“There is something delicious about writing the first words of a story. You never quite know where they’ll take you.” by Beatrix Potter
At Springfield, our intent is to provide children with an engaging experience so that they can develop knowledge about a theme before embarking on the writing journey. We believe that children write effectively when they can draw on an experience, using their imagination and having rehearsed and been exposed to key vocabulary.
We carefully plan writing experiences for children across different writing genres and through our broad, exciting curriculum. The writing journey begins when children engage in an experience to develop their ideas, imagination and grow their bank of vocabulary. Children are then exposed to a range of WAGOLLs (what a good one looks like) where the features of the genre are identified, and the purpose of the genre highlighted. Exposure to a wide range of vocabulary is crucial, and so this continues to be a focus throughout topic and English lessons in the build up to a piece of writing. Children then begin to chunk their writing with a particular focus in each English lesson linked to the Curriculum for each specific year group. During their core skills English session, teaching adults model the writing process, demonstrating the act of writing alongside the children and articulating the thought process they are going through and how to overcome difficulties they are facing. Once children have written their first draft of writing, they then have opportunities to edit and improve their writing creating more drafts of the same piece.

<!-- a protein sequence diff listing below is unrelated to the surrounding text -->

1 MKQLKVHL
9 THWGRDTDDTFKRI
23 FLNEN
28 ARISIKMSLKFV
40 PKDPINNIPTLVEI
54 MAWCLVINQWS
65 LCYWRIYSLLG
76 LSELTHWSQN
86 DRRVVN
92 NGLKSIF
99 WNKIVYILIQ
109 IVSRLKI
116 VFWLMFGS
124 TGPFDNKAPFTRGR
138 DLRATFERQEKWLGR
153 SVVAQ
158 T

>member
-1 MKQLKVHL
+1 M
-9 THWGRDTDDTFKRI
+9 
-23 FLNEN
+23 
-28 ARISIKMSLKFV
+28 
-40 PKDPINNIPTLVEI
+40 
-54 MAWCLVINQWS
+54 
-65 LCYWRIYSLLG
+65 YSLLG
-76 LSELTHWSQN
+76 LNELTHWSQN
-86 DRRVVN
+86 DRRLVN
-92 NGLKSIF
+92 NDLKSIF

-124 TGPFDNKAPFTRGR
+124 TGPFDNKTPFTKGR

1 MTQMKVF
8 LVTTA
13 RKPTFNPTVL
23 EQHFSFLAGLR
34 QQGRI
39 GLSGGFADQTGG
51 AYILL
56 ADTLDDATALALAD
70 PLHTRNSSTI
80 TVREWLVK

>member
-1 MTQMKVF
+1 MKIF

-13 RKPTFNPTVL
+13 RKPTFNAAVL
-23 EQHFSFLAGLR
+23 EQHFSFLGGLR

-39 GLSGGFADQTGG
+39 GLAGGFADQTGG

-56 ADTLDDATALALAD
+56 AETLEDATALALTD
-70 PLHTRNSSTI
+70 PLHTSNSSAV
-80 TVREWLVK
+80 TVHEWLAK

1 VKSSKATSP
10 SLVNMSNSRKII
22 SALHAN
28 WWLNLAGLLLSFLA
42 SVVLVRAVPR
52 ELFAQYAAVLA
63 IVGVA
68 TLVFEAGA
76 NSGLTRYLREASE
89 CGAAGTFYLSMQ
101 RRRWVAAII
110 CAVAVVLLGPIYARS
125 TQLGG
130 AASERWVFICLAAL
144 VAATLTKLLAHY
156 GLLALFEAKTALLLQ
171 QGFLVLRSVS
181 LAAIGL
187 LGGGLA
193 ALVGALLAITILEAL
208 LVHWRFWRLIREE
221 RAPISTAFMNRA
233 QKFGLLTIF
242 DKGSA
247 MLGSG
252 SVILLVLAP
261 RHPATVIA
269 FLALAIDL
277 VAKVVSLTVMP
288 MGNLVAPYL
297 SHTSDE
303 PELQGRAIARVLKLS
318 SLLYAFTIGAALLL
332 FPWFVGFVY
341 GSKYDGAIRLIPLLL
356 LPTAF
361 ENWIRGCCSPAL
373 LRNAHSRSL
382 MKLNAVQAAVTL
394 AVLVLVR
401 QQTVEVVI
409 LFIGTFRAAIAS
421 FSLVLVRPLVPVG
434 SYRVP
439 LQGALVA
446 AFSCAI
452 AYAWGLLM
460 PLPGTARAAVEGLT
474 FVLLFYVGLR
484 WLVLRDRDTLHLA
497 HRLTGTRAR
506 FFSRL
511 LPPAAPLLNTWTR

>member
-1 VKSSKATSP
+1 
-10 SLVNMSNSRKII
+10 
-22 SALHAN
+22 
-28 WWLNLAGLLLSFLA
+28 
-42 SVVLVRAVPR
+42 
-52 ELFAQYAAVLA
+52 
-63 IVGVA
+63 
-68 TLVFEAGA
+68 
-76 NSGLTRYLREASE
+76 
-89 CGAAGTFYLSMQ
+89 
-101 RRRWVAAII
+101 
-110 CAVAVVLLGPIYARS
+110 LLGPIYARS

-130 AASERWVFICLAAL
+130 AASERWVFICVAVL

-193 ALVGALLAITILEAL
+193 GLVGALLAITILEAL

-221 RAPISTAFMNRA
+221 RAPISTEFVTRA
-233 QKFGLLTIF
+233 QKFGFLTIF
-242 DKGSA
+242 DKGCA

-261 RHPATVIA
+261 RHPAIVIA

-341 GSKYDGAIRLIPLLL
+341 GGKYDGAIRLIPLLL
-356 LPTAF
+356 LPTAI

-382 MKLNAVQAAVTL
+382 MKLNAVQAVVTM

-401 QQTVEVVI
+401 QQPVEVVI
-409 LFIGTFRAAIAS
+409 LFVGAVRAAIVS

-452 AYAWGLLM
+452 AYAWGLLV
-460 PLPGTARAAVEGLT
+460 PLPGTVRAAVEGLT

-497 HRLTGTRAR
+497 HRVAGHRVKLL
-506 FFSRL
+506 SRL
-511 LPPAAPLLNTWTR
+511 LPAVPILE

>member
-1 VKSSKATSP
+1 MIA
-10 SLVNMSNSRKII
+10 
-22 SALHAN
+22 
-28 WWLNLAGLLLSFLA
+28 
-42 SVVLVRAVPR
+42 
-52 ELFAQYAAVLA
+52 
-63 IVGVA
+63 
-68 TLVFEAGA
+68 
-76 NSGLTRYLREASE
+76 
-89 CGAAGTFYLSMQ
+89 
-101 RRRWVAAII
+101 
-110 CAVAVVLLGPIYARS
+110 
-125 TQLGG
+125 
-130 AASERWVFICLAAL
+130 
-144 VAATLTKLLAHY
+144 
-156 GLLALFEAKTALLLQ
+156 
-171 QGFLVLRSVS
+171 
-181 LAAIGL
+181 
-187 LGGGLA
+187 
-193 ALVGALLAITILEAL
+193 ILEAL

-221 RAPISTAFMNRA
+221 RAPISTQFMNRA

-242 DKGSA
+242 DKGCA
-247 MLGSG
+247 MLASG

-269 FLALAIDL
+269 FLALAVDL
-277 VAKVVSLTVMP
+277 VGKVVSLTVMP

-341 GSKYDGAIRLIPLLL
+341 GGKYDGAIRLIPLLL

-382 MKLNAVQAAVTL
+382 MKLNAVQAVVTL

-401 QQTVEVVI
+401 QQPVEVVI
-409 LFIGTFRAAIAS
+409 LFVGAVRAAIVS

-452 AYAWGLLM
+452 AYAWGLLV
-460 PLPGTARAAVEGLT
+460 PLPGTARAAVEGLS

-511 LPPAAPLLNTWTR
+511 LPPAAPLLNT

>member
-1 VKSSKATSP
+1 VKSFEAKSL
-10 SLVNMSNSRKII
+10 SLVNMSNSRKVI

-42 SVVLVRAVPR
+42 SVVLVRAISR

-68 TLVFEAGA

At Springfield, we take pride in the presentation of our written work and enjoy publishing our writing in creative ways. We celebrate our ideas and feel proud to share these around school.
In Early Years, children begin to form letters through the Little Wandle Letters and Sounds Revised programme, learning rhymes for each grapheme taught. As children move through the school, we continue to teach handwriting in letter families and use bubble writing to support children with letter formation. Children can earn their pen licence, meeting a set of criteria developed from the English National Curriculum. Once they have earned their licence, children can use a pen when completing all written work.
Children will become independent writers who are able to write a range of genres for different purposes, and for different audiences. They will be confident to navigate the writing process, recalling on personal experiences and using their vast bank of vocabulary, spelling, punctuation, and grammar skills to produce a written piece. They will show pride in their writing, thinking carefully about how they can publish their work.